Canning tools I use and love

I have a few canning tools that I use all the time whether I’m pressure canning or water bath canning. The jar lifter, the funnel and the scoop are essentials in my eyes. The Ball Complete Book of Home Preserving is my go-to resource for safe home canning recipes (mine is actually “Bernardin” brand because I’m in Canada, but it’s the same book). Almost all of the canning recipes you’ll find on this site are safely adapted from recipes in this book.

The book has 400 canning recipes including pretty much everything you could possibly think to preserve in a jar. I highly recommend making the investment and getting yourself a good, reliable canning recipe book. Clearly I feel more than comfortable endorsing this one:)

Pressure canning can be intimidating if you've never done it before. Learn how to use a pressure canner safely and fill your pantry with home-canned food! #pressurecanning #homecanning

  1. Jar Lifter
  2. Canning Funnel
  3. Canning Scoop
  4. Ball Complete Book of Home Preserving

 

Step-by-step pressure canning instructions

Okay, okay. Enough of the preamble. You’re ready to dive in and begin. Here’s the step-by-step process for pressure canning…

  1. Follow all of the rules outlined in the previous section. Get your canner out and ready to go, familiarize yourself with how it works. Double-check your owner’s manual to find out exactly how much water you need to add to it. Make sure you know what exactly you’re canning, and find a tested recipe from a source you trust. My personal go-to’s are the National Centre for Home Food Preservation and, of course, my canning bible: The Ball Complete Book of Home Food Preserving.
  2. Clean your jars and bands with hot soapy water. Keep your jars hot. The nice thing about pressure canning vs. water bath canning is that you don’t need to sterilize your jars when pressure canning. Just keep them hot so they don’t crack when you fill them with hot food. You can achieve this simply by filling them with hot water after washing and leaving them in the sink or by leaving them in a hot, steamy dishwasher after a clean cycle.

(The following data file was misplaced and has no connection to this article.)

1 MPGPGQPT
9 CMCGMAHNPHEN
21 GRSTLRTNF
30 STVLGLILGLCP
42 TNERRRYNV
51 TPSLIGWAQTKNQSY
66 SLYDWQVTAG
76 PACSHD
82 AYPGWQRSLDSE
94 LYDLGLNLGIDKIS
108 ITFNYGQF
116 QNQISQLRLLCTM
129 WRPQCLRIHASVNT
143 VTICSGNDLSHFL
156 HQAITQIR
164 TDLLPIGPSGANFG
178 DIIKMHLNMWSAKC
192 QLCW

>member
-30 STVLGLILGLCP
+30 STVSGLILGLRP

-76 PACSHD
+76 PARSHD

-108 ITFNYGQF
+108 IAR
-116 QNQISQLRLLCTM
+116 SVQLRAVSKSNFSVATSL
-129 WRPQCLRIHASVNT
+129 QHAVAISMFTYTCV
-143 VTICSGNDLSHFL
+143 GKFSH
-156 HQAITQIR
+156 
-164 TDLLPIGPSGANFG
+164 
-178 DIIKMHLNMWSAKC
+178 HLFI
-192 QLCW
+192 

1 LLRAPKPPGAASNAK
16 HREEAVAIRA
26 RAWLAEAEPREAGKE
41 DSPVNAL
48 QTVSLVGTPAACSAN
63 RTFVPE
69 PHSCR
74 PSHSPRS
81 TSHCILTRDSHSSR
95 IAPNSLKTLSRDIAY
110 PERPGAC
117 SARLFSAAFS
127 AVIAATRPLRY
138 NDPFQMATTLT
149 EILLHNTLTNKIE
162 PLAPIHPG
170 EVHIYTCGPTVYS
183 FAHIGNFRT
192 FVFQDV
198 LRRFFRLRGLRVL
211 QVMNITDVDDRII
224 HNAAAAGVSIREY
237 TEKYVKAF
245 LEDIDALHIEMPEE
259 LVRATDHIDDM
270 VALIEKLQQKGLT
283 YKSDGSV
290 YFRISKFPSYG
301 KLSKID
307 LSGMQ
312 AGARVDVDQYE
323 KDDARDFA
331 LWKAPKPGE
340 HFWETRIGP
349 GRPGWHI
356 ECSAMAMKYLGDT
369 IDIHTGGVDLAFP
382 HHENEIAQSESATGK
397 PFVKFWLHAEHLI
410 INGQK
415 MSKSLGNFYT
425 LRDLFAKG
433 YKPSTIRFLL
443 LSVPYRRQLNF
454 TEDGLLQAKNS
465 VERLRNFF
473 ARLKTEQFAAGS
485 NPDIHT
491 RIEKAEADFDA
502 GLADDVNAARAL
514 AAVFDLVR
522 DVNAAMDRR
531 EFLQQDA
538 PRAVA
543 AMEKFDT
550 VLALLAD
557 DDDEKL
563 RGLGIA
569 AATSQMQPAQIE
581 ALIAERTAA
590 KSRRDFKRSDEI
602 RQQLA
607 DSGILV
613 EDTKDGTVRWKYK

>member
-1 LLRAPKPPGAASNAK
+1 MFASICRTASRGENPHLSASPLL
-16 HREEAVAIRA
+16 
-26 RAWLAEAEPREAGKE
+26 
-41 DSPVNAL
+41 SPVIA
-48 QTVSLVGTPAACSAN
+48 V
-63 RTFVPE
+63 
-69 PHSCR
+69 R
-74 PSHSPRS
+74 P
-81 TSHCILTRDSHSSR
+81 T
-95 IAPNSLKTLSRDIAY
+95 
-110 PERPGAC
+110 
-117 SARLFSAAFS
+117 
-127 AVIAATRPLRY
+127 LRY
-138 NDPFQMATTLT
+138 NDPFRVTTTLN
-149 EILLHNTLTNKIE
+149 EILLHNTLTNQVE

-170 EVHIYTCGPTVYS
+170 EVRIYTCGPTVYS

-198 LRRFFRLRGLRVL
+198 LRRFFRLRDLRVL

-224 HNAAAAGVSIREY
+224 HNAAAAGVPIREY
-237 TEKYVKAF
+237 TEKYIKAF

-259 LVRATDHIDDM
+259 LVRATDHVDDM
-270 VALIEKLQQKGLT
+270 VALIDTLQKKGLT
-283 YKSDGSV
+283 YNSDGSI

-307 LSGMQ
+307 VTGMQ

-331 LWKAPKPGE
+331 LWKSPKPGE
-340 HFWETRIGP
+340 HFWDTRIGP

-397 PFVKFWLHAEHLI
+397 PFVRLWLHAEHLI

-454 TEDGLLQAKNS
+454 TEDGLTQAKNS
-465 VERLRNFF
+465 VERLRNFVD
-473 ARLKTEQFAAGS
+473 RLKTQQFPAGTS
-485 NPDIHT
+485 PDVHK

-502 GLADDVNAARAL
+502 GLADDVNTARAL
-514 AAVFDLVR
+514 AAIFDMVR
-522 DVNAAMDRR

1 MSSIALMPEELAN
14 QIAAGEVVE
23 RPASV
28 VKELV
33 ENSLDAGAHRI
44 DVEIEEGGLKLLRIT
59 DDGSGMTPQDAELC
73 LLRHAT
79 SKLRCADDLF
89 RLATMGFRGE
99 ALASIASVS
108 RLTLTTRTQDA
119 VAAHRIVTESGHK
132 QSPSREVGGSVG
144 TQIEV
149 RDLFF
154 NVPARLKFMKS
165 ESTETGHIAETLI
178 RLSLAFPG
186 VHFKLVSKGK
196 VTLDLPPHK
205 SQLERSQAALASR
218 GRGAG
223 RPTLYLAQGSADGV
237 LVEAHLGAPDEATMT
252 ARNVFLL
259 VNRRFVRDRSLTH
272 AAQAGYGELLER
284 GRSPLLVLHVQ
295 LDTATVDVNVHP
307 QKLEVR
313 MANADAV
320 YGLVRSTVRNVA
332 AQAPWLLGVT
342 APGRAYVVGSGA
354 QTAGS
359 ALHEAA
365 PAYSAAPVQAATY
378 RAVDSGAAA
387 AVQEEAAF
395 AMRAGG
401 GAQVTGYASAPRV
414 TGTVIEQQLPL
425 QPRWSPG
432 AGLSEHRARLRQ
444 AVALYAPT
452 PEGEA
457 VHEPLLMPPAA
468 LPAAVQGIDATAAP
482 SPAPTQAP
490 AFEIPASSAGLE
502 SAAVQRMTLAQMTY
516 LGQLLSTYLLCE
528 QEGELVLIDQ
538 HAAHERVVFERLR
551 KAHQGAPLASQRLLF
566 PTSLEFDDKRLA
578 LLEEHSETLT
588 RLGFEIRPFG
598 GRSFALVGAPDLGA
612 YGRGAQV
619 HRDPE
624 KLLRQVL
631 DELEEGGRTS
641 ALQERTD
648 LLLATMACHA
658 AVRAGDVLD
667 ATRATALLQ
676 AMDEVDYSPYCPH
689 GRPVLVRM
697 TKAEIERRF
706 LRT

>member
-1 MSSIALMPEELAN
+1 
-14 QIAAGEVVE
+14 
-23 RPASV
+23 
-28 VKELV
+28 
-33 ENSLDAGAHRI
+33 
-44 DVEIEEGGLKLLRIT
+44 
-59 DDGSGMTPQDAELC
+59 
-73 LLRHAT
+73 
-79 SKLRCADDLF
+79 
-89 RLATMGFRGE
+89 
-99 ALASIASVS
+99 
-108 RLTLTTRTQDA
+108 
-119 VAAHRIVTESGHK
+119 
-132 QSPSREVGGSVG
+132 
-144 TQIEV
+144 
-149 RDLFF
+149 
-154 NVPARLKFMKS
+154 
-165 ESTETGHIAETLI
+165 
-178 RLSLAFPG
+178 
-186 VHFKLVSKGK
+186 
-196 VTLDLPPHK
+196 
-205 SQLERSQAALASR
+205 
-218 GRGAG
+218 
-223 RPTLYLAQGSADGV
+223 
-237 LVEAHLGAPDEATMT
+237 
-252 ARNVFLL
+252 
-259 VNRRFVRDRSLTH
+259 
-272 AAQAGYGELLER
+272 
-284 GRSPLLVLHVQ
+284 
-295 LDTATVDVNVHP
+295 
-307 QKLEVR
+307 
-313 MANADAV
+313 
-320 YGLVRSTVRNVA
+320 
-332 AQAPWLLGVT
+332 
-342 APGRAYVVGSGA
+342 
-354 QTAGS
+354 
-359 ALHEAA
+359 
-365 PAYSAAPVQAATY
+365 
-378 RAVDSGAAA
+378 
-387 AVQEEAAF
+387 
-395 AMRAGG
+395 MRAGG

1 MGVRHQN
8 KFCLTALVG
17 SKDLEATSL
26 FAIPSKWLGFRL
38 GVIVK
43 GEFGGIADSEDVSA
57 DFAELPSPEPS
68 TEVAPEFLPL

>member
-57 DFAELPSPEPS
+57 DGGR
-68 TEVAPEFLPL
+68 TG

3. Prepare your canner, if you haven’t already done so. Place the canner rack in the bottom and add your water. The general rule is that you should have 2-3 inches of water in your pressure canner, but I follow my owner’s manual to be sure, which tells me exactly how many quarts of water to add. (This makes it easy because you can simply use quart-sized Mason jars to measure out your water and fill your canner). Don’t turn the heat on just yet.
  4. Prepare the food you’re going to be canning. If you need to chop vegetables and cube meat, I recommend doing this before preparing your jars so that they don’t cool down in the time it takes you to do food prep. At this point you can cook or prepare your food according to the recipe and get it ready to be packed into jars. 
  5. Add prepared food to jars, leaving the specified amount of headspace at the top. Generally you want to leave a generous one-inch of headspace at the top of your jars when pressure canning, but check your specific recipe to be sure.
  6. Remove air bubbles, wipe rims, place lids on top and screw down bands. Just as you would when water bath canning. Then place your jars in the canner.